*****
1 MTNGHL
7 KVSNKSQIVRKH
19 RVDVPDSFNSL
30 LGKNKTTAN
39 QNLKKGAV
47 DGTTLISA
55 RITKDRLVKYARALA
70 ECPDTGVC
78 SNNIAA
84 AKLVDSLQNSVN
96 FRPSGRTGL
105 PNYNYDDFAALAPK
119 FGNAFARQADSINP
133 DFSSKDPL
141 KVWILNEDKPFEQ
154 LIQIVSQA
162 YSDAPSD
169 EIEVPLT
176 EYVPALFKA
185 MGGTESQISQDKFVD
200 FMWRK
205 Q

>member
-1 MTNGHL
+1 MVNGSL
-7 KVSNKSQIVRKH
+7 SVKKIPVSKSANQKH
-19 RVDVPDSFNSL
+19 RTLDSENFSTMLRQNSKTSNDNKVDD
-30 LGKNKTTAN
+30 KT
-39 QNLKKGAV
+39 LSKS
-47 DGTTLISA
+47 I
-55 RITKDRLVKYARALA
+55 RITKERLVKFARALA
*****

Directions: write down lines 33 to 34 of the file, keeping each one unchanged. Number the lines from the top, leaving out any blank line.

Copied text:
+39 LSKS
-47 DGTTLISA